In the earlier days, horsemen rode bareback and went on to use saddle blankets that eventually developed into saddles. While the cavalry of the East relied on speed and adopted minimal armor and lightweight saddles, the heavy plate armor was prevalent in Europe, following which the knights used high cantles and raised pommel for seat security and leg protection. The ‘la jineta’ seat of the Middle East characterized by short stirrups greatly influenced the Spaniards and eventually the West.
Early Mexican Saddles
Mexican saddles evolved from the vaquero (cowboy) saddle brought into the country by Spanish cowboys. During the Moorish invasion of Spain, their riding and tack styles entered the country and influenced the saddles of the knights as well as crusades. This became the Spanish war saddle and entered the New World during the Spanish conquest of Mexico. Eventually, as the Spaniards shifted their attention from conquest to expansion, the stock saddle was developed as a contrivance for the cowboy. By the beginning of the nineteenth century, Mexican horsemen adopted the saddletree featured with practical design elements that distinguishes it even today.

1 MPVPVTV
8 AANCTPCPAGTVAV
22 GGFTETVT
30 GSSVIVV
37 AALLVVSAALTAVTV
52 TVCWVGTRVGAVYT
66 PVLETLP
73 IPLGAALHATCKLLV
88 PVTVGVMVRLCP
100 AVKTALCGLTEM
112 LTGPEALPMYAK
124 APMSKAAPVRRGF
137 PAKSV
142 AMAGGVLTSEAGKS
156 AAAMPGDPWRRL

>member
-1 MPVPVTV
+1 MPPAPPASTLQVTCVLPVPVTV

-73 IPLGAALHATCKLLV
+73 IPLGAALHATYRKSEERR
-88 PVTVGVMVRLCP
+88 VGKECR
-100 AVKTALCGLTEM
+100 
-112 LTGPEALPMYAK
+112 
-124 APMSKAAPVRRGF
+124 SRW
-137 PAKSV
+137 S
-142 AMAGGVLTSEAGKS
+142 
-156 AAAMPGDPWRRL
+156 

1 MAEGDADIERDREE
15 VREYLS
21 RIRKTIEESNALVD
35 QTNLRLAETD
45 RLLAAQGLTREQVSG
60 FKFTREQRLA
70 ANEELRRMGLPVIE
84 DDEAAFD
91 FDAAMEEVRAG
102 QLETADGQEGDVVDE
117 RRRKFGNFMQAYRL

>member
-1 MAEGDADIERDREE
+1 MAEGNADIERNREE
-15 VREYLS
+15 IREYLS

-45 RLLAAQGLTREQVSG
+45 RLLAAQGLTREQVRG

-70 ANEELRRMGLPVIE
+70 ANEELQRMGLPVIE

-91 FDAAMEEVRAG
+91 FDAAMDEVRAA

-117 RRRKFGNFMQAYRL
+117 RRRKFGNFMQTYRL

Evolution of Antique Western Saddles
Western saddles were originally designed for cowboys who needed the comfort and stability to remain seated on the saddle for long hours. The ‘la estradiota’ (Spanish war saddle) and the ‘la jineta’ (Cavalrymen Saddle) influenced the designs of the first cowboy saddles developed in America. Practical features incorporated to suit the desert conditions of America resulted in the development of the American saddle, then the Mexican saddle and eventually, the American western saddle. The western stock saddle owes its origin to Hispanic-Mexican influence exemplifying the American culture of the nineteenth century. The initial models had no saddle horn, but creative Spanish vaqueros and Mexican cowboys invented the saddle horn out of necessity to rope cattle. Apart from flat, wider stirrups for better balance, lighter versions evolved for pleasure riding. Mexican vaqueros were quite deft to lasso an animal and rope it to the saddle horn.
Mexican Antique Saddle Modifications
Though the early Spanish saddle was used for about two centuries with only slight modifications, the colonial Mexican stockmen developed a unique national form by the beginning of the seventeenth century. Called ‘la silla vaquero mexicana’, it gained fame as the vaquero saddle, or more precisely, the Mexican cowboy saddle by the mid-nineteenth century. In the same century, the Mexican vaquero took the form of the stock saddle, which standardized saddles in many parts of the United States and also became a precursor for the Texas saddle. Other well-known variations are the ‘la silla charra’, popular as the Charro saddle, and the Santa Fe saddle.
Mexican antique saddles that remain today bear complacent marks of wear and tear, illustrating the age old cultural aspects of Mexican culture.